The Masters: The difference between McIlroy and Spieth on Sunday summed up with one important detail 1 year ago

The Masters: The difference between McIlroy and Spieth on Sunday summed up with one important detail

As Rory stumbled, Jordan roared.

After The Masters, amidst the deluge of colourful reports about Patrick Reed's family history, allegations of cheating and stealing and lack of a rapport with most of his fellow pros, there was an interesting bit about Jordan Spieth.

Well, more specifically, Jordan Spieth's caddie.

Those who watch golf regularly will know that Spieth's caddie, Michael Greller, is a class act. Greller belongs in that elite bracket of caddies who act as the perfect compliment to the man they're carrying the bag for.

Like Tiger Woods' long-time companion Steve Williams or Jim "Bones" Mackay, who forged a formidable 25-year partnership with Phil Mickelson until 2017, Greller is an integral part to his employer's success.

Much is made about how long it takes professional golfers to get around the course and, sometimes, the in-depth pre-shot deliberations between player and caddie don't exactly help. They do, however, help the player.

At Augusta on Sunday, as Spieth strung together a back-nine charge for the ages, Greller's class shone through. Chasing Reed, Spieth sprayed his drive into the pine needles right of the 13th fairway. It left the Texan with a dangerous approach to the par-5. Contemplating his options, Spieth asked Greller, "four iron, right?"

"I like the hybrid better than that," Greller offered.

"I see it fits the shape of the hole better and gives you more margin or room.

It was a crucial piece of advice at a crucial time - and one that paid off big time. After discussing the wind and club selection, Greller convinced Spieth that spanking a hybrid was the smartest option.

And so, Spieth's full-blooded effort with the longer club, dispatched straight at the target, just about cleared Rae's Creek and set up a great look at eagle. He missed the subsequent putt, but tapped in for birdie to keep up his hot pursuit of Reed. You can see the full conversation below.

Spieth ultimately fell short, but had he not had a caddie as persuasive and competent as Greller, a four iron would have found the hazard and his Masters hopes would have been extinguished there and then.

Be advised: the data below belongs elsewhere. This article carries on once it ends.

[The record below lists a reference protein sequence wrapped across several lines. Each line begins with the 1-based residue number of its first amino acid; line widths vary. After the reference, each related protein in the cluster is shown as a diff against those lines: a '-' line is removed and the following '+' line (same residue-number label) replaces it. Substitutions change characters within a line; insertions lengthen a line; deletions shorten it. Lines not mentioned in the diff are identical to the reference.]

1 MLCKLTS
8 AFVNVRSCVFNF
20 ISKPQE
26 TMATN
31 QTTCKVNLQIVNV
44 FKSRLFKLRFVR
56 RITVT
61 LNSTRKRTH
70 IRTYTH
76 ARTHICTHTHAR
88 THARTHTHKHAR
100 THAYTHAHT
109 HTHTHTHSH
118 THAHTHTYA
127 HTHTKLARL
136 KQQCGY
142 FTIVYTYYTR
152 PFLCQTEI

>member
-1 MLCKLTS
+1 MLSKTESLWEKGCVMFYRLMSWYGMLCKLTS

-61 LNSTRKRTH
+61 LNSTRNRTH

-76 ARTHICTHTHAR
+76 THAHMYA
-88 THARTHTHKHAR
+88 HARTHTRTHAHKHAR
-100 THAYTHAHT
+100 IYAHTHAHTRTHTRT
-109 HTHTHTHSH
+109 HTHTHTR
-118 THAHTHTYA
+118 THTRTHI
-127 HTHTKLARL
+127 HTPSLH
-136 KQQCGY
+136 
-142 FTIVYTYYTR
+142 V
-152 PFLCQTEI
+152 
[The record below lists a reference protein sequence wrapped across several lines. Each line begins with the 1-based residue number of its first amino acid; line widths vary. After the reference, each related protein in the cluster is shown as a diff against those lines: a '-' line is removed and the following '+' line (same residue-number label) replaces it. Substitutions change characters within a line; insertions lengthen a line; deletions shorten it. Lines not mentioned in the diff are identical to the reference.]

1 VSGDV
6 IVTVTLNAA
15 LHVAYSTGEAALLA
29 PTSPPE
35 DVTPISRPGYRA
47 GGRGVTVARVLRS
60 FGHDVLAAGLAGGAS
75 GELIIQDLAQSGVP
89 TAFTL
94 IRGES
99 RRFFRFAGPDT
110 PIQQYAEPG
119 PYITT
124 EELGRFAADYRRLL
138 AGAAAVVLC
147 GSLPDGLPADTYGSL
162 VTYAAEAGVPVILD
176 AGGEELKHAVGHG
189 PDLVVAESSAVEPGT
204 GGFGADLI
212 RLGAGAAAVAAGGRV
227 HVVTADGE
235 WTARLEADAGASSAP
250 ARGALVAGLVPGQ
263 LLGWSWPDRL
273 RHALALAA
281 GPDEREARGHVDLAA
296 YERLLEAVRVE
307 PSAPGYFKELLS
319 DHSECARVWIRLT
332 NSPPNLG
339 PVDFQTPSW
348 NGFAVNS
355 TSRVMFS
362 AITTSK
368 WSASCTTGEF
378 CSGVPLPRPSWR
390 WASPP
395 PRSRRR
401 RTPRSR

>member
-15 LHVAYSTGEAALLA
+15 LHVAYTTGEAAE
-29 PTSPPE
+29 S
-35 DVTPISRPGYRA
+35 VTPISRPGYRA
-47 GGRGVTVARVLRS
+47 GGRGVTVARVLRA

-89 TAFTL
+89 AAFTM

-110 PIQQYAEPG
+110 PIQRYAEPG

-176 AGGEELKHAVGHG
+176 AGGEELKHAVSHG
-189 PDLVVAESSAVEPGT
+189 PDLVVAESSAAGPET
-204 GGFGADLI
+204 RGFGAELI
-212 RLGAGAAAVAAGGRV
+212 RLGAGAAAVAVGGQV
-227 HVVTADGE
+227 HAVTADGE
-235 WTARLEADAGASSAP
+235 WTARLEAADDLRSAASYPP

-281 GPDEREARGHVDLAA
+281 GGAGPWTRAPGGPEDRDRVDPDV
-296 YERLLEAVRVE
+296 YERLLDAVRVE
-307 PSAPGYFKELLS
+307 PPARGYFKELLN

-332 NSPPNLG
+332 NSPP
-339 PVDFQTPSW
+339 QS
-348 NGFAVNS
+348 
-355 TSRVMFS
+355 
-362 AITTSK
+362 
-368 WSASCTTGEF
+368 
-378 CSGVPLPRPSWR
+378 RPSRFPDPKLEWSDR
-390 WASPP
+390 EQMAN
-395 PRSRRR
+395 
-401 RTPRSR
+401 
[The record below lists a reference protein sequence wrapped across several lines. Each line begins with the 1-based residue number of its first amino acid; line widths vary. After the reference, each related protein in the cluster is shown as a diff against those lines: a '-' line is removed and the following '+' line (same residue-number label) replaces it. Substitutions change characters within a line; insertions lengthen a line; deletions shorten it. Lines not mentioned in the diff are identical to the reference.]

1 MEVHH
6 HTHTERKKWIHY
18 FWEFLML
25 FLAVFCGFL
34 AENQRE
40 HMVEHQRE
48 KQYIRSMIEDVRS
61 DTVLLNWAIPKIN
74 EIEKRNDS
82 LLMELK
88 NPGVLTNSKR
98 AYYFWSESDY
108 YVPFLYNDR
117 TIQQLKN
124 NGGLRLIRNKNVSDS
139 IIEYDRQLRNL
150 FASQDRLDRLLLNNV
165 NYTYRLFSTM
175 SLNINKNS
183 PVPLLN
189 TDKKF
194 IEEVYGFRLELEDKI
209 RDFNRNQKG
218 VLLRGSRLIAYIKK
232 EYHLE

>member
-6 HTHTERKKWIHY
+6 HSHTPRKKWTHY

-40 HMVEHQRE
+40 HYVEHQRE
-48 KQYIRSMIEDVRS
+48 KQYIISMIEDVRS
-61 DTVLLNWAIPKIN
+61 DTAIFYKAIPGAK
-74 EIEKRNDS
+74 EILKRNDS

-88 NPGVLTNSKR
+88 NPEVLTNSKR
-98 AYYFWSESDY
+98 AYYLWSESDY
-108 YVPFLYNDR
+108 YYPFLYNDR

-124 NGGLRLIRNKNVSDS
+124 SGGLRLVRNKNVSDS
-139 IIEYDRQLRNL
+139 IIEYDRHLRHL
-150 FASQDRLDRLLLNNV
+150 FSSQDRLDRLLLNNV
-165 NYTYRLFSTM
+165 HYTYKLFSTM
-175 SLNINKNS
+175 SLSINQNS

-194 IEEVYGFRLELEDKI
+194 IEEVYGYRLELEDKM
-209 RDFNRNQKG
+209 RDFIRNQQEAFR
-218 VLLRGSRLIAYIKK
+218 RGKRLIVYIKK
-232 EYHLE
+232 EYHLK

Yet, while Greller's contributions were hailed, a tweet from Lee Westwood generated an interesting discussion about Rory McIlroy.

The Northern Irishman faded in the final round, shooting 74 to fall back into the pack while Spieth and Rickie Fowler offered the most robust challenges to Reed.

Having been closest to Reed after 54 holes, McIlroy's inability to mount a charge has to be considered another crushing disappointment at Augusta.

The 28-year-old played beautifully on Saturday en route to a 65 that offered him a genuine shot at completing the career Grand Slam. However, from as early as his opening tee shot, lost to the right, there was a sense that Sunday was going to be a struggle. Ending the week at -9 represented a fine week's work for the four-time major champion but, after losing numerous shots to the right and struggling with the flatstick, disappointment was clearly etched across his face as he finished up.

Westwood had noticed something about McIlroy during the final round. See below.

Westwood has never won a major but the Englishman knows how what it feels like to contend at Augusta, having finished runner-up in 2010 and 2016. Westwood's observation drew attention to McIlroy overcompensating while trying to avoid blocking his shots to the right, but it attracted an interesting response.

Most of the replies focused on the absence of an experienced, professional caddie. McIlroy parted ways with long-time caddie JP Fitzgerald last year before enlisting the services of lifelong friend Harry Diamond.

Diamond, a decent golfer in his own right, on the surface doesn't appear to possess the same level of assertiveness and expertise as someone like Greller.

Diamond played his part in McIlroy's stunning return to winning ways at Bay Hill last month but, as his employer faded at the business end of his quest for golfing immortality, Diamond was unable to intervene.

That's not to say that McIlroy's errand play on Sunday was down to Diamond. Not at all, but the absence of a seasoned campaigner on the bag showed when it mattered most. It left us wondering what McIlroy would have produced with JP still on the bag, or someone with significantly more tournament-level experience.

A poor round ultimately falls on the player's shoulders, of course, but the contrasting trajectories of Spieth and McIlroy on Sunday evening highlight how vital a caddie can be during the most testing and pressure-packed circumstances.